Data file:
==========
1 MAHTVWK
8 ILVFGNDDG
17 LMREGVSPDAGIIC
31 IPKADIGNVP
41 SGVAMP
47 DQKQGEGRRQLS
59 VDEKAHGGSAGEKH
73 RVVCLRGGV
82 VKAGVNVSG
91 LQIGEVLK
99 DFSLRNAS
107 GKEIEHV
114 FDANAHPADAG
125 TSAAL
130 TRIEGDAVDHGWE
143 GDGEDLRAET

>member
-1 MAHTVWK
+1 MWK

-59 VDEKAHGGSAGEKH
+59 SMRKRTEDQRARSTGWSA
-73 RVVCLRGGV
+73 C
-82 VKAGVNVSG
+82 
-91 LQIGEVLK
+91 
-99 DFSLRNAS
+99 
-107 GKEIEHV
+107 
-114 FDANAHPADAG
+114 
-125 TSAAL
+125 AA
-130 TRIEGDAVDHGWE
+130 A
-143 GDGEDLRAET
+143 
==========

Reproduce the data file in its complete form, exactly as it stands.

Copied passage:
1 MAHTVWK
8 ILVFGNDDG
17 LMREGVSPDAGIIC
31 IPKADIGNVP
41 SGVAMP
47 DQKQGEGRRQLS
59 VDEKAHGGSAGEKH
73 RVVCLRGGV
82 VKAGVNVSG
91 LQIGEVLK
99 DFSLRNAS
107 GKEIEHV
114 FDANAHPADAG
125 TSAAL
130 TRIEGDAVDHGWE
143 GDGEDLRAET

>member
-1 MAHTVWK
+1 MWK

-59 VDEKAHGGSAGEKH
+59 SMRKRTEDQRARSTGWSA
-73 RVVCLRGGV
+73 C
-82 VKAGVNVSG
+82 
-91 LQIGEVLK
+91 
-99 DFSLRNAS
+99 
-107 GKEIEHV
+107 
-114 FDANAHPADAG
+114 
-125 TSAAL
+125 AA
-130 TRIEGDAVDHGWE
+130 A
-143 GDGEDLRAET
+143 